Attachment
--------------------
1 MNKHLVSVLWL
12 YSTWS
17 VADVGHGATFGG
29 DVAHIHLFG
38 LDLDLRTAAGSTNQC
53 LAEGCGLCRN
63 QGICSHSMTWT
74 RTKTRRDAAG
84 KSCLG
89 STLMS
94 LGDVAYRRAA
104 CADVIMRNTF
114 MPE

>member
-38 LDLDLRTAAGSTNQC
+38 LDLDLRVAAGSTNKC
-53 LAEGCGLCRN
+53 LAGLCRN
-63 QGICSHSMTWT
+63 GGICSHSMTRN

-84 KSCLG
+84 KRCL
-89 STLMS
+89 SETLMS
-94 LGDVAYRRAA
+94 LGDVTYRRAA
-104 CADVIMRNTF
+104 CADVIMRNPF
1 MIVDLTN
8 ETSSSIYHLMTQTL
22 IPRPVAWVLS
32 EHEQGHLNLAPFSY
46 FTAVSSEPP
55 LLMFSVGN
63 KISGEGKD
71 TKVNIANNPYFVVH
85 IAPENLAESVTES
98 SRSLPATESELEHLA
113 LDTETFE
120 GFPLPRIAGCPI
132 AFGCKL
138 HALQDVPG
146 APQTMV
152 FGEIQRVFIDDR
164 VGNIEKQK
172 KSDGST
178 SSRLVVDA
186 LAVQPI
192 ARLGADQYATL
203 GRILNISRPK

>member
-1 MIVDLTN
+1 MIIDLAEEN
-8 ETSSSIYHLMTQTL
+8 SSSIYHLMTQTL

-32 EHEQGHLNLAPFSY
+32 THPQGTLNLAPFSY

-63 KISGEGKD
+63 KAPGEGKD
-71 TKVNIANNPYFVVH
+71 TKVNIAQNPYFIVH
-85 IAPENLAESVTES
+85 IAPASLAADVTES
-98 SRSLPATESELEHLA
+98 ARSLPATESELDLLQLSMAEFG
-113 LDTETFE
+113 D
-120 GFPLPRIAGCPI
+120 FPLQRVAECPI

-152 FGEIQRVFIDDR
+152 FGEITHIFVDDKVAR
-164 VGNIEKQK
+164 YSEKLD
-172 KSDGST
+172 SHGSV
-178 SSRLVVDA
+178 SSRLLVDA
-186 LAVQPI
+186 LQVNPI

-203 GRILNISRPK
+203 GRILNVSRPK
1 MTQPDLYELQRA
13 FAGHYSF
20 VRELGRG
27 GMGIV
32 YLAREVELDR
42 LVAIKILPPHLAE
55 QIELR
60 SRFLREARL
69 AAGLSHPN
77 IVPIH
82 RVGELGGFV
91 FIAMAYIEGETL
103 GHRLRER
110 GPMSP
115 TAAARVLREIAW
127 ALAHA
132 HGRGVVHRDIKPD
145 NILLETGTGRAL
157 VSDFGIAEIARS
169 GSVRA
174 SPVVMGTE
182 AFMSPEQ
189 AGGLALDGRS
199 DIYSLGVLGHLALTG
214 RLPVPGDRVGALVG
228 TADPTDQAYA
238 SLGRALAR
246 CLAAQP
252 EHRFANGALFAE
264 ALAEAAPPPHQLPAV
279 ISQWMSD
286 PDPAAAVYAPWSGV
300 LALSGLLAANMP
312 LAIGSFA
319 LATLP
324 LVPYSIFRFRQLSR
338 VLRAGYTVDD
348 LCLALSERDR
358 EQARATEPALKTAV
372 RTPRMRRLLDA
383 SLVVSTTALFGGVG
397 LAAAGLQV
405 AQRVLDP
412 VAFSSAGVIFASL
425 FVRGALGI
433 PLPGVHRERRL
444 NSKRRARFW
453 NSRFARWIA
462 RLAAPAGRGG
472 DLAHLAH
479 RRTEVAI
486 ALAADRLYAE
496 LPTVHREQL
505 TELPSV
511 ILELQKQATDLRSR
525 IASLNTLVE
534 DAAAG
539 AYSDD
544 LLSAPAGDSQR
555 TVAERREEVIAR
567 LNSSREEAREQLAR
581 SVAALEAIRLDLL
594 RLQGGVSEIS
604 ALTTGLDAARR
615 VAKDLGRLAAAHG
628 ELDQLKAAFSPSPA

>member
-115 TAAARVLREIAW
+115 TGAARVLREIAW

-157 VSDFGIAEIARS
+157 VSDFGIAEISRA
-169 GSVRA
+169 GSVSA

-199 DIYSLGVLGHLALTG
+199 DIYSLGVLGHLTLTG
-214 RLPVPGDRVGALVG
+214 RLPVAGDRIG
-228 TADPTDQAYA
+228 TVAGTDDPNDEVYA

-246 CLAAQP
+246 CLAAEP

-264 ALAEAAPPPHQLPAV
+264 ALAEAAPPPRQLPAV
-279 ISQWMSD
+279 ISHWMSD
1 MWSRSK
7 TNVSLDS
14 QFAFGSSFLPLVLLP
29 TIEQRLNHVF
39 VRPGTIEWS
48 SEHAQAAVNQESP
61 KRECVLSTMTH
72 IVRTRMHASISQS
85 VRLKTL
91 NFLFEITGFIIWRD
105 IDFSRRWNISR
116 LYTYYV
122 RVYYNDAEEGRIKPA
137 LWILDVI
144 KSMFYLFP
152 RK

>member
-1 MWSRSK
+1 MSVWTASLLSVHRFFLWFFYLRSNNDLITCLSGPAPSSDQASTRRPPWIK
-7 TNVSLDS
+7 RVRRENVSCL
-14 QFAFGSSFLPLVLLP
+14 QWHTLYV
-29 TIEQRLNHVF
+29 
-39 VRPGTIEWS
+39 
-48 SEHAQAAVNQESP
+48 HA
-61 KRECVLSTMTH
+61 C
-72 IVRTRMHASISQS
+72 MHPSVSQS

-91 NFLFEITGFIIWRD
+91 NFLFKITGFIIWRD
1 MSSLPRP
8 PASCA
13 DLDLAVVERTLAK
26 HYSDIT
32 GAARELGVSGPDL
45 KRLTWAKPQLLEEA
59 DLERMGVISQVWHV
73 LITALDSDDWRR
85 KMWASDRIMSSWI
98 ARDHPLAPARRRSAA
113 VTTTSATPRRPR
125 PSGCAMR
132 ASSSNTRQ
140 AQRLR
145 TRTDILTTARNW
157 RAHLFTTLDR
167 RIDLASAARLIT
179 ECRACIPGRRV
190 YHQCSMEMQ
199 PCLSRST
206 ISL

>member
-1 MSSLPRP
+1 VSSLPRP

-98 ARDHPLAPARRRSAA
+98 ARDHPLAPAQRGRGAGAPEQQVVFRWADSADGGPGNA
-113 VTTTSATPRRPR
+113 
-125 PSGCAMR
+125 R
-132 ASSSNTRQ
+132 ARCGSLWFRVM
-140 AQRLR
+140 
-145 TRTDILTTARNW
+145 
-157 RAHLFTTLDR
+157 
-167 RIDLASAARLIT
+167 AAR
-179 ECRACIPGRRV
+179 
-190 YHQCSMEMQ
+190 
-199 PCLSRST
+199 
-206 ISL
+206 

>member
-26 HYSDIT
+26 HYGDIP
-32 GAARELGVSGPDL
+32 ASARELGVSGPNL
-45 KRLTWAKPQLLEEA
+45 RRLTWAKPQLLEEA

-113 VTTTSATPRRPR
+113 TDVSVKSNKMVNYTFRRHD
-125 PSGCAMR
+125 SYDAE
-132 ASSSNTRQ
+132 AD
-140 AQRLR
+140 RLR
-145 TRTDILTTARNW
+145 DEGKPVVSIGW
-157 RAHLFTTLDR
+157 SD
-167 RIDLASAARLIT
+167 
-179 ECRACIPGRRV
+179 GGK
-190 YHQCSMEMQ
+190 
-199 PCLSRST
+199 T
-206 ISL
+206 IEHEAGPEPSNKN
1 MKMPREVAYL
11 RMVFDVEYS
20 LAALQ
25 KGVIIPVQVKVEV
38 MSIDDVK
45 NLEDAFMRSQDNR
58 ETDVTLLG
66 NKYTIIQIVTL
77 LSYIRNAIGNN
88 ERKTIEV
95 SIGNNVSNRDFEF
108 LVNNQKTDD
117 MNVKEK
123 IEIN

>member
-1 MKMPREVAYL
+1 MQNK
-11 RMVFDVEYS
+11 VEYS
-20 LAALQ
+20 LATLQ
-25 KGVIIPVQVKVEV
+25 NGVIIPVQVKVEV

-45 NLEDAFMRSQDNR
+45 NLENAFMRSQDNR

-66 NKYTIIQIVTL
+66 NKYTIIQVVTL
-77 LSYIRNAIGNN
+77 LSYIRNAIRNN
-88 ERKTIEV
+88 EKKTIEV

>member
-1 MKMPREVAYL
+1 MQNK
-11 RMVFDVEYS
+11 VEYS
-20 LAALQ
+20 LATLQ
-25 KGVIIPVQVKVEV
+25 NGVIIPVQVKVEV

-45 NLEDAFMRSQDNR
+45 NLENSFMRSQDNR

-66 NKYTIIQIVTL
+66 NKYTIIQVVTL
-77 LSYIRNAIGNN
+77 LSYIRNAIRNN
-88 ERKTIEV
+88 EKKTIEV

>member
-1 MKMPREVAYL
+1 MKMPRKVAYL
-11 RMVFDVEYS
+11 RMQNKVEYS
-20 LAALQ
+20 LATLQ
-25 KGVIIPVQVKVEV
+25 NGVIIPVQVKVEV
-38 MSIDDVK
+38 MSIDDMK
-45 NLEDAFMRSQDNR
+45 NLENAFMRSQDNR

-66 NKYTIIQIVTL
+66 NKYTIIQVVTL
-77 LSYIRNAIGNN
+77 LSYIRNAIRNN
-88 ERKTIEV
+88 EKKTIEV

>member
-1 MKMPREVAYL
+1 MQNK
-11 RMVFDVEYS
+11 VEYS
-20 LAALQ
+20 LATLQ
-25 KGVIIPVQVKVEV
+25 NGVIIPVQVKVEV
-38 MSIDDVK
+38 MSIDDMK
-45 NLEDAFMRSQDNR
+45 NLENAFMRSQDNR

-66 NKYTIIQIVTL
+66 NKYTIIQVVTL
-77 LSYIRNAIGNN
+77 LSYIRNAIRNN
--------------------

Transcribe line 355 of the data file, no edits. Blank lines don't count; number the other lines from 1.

-38 MSIDDVK